Blood Syst, AZ USA .
    Land, K J
    Blood Syst, TX USA Blood Syst, CA USA .
    Norris, P J
    Blood Syst, TX USA Blood Syst, CA USA .
    Illoh, O C
    US FDA, MD 20852 USA .
    Davey, R J
    US FDA, MD 20852 USA .
    Benjamin, R J
    Amer Red Cross, MD 20855 USA .
    Eder, A F
    Amer Red Cross, MD 20855 USA .
    McLaughlin, L
    Amer Red Cross, MD 20855 USA .
    Kleinman, S
    University of Vienna, Austria .
    Measures to prevent transfusion-related acute lung injury (TRALI)2012In: Vox Sanguinis, ISSN 0042-9007, E-ISSN 1423-0410, Vol. 103, no 3, p. 231-259Article in journal (Refereed)
    Abstract [en]

    n/a

  • 9.
    Reesink, H W
    et al.
    University of Amsterdam.
    Panzer, S
    Medical University of Vienna.
    Wendel, S
    Hospital Sirio Libanes.
    Levi, J E
    Centre Imunol and Imunogenet, Brazil.
    Ullum, H
    Copenhagen University Hospital.
    Ekblom-Kullberg, S
    Finnish Red Cross Blood Service.
    Seifried, E
    German Red Cross.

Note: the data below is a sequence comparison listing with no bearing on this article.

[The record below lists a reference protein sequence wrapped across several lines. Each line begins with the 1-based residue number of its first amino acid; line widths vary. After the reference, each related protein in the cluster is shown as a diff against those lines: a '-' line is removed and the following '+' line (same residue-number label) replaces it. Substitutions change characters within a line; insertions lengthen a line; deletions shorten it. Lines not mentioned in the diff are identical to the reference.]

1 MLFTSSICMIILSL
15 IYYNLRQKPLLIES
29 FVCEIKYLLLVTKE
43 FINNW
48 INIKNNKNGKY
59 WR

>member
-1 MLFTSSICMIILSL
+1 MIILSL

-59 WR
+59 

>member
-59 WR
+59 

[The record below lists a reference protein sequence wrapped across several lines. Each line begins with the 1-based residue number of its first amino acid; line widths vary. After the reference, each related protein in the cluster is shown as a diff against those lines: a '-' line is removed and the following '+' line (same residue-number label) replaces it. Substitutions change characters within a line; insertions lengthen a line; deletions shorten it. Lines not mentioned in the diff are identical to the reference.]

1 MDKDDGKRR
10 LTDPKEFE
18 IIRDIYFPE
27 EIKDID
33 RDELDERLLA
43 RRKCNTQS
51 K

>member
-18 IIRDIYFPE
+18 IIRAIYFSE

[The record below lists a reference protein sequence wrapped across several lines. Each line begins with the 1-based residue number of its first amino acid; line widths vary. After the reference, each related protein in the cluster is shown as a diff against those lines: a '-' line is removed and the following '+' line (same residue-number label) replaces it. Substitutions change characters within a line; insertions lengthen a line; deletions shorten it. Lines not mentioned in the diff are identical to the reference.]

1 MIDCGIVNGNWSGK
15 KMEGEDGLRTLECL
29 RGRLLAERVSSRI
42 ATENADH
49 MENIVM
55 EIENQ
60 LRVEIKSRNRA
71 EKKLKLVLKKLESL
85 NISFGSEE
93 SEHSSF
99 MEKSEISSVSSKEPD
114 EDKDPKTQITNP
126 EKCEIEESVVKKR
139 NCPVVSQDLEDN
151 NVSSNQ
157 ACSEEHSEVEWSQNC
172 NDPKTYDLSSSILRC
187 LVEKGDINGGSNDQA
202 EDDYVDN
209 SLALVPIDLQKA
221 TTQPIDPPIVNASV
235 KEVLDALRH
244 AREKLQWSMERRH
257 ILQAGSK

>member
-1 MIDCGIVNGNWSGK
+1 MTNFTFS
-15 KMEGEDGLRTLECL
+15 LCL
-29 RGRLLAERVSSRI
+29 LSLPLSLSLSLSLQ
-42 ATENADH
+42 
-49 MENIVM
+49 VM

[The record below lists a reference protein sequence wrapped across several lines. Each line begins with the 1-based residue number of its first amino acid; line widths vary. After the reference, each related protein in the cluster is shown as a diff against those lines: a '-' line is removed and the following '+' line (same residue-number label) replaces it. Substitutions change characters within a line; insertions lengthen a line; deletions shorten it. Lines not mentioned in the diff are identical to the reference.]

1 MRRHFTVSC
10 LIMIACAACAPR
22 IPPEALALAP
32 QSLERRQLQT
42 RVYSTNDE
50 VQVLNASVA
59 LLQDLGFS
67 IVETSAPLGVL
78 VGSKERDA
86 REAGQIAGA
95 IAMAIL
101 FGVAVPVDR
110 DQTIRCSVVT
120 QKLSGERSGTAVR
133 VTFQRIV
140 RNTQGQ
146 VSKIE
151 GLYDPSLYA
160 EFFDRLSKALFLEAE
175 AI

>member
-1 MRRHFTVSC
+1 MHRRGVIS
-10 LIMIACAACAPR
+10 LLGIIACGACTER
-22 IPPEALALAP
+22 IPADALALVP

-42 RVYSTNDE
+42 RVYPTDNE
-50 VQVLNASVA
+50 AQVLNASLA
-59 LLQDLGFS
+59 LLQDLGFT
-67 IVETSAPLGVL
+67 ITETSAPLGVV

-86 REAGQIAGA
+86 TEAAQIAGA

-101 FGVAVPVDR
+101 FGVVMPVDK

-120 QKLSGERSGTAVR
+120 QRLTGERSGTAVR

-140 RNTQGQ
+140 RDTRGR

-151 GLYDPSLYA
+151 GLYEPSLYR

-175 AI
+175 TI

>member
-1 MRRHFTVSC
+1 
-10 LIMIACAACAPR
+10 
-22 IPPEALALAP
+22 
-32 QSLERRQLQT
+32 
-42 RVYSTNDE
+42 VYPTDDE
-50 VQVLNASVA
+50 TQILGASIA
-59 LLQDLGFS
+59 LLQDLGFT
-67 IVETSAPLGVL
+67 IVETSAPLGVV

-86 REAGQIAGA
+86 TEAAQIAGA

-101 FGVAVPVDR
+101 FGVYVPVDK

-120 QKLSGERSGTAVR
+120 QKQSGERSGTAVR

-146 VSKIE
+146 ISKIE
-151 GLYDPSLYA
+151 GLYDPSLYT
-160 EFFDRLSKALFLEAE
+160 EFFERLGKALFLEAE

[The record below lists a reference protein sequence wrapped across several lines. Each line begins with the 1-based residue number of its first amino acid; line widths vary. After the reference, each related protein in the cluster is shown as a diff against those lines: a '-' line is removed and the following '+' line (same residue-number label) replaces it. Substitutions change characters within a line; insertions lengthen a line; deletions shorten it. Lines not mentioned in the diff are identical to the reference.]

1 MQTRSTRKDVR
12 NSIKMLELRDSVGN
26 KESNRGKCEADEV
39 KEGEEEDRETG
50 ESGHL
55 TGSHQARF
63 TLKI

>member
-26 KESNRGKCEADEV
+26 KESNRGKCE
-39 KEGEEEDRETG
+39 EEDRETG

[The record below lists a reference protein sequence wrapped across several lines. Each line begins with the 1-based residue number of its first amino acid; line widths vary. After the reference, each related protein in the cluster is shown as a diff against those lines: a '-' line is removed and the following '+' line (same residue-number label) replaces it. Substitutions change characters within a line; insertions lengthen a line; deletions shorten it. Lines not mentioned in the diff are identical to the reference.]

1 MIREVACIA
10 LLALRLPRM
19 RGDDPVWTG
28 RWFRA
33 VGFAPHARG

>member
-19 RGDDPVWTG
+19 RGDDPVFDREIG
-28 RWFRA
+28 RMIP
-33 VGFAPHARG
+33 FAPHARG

Schmidt, M
    German Red Cross.
    Shinar, E
    Osped A Manzoni.
    Berzuini, A
    Osped A Manzoni.
    Ghosh, S
    New Zealand Blood Service.
    Flesland, O
    Asker and Baerum Hospital.
    Jeansson, S
    Oslo University Hospital Ulleval.
    Zhiburt, E
    Pirogov Russian National Medical Surgery Centre.
    Piron, M
    Blood and Tissue Bank Catalonia.
    Sauleda, S
    Blood and Tissue Bank Catalonia.
    Ekermo, Bengt
    Linköping University, Department of Clinical and Experimental Medicine, Transfusion Medicine. Linköping University, Faculty of Health Sciences. Östergötlands Läns Landsting, Centre for Diagnostics, Department of Clinical Immunology and Transfusion Medicine.
    Eglin, R
    NHSBT.
    Kitchen, A
    NHSBT.
    Dodd, R Y
    American Red Cross.
    Leiby, D A
    American Red Cross.
    Katz, L M
    Mississippi Valley Reg Blood Centre.
    Kleinman, S
    University British Columbia.